Sir Keir Starmer claims Labour are back on track, distancing themselves from allegations of anti-Semitism, following a landslide victory on Thursday in Barnet local elections.
The Labour Party won 41 seats in Barnet, having held only 25 council seats since 2018, with the Conservative Party winning just 22.
Barnet is believed to have the highest Jewish electorate in the country, with 54,000 Jewish people living in the north London borough, comprising 15.5% of its electorate.
Starmer said: “This is a massive turning point for the Labour Party, showing what a difference the hard changes we’ve made over the last two years have made.
“My first words as leader of the Party were that we would root out antisemitism, and not tolerate it in this Party.
“The test of that would be voters trusting us again in places like Barnet, and they’ve done it!”
In the previous council elections, in 2018, Labour struggled to compete with their main rivals Conservative Party, who won 38 of the 63 available seats.
This was widely regarded as a consequence of the allegations of anti-Semitism within the Labour Party under former leader Jeremy Corbyn’s stewardship.
Yet Starmer, who has been frequently outspoken in his intentions to repair his Party’s relationship with the Jewish community, would appear to have delivered on that promise.
But is this an accurate reflection of progress made by Labour in the Jewish community?
At first glance it might appear to be, but the reality suggests there is still mistrust for Starmer’s Party, despite the progress they have made in the borough.
In Golders Green – home to more than 12% of Barnet’s Jewish community – both elected councillors were from the Conservative Party, who both individually won more votes than the other six candidates combined.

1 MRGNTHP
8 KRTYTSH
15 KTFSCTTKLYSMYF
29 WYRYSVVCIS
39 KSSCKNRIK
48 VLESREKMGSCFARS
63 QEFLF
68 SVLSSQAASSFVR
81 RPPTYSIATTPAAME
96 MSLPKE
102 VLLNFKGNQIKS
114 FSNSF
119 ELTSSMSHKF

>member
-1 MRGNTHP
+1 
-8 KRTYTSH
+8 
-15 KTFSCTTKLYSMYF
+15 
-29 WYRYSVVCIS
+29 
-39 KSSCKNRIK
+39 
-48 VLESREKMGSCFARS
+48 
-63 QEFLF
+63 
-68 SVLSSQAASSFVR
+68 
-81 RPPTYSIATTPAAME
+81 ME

Hendon, which has more than 5200 Jewish residents according to Barnet Council, also voted overwhelmingly in favour of the Conservative Party.
All three elected candidates were Conservative representatives, and they received more than 57% of all votes cast in Hendon.
Lastly Mill Hill, home to almost 3,500 Jewish people, followed a similar trend, electing three Conservative Party councillors, although the margins were much narrower than in both Hendon and Golders Green.
So what does this mean for Labour’s ongoing relationship with the Jewish community, specifically in Barnet?
Labour’s historic landslide victory in the borough is a seismic victory, and it is therefore difficult to ignore, but the sea of red votes across Barnet perhaps paves over the cracks in this shattered relationship.
Barnet as a whole may have voted for Starmer’s Labour Party, but it would appear that much of the north London borough’s Jewish community remain to be convinced that there has been any meaningful change at all.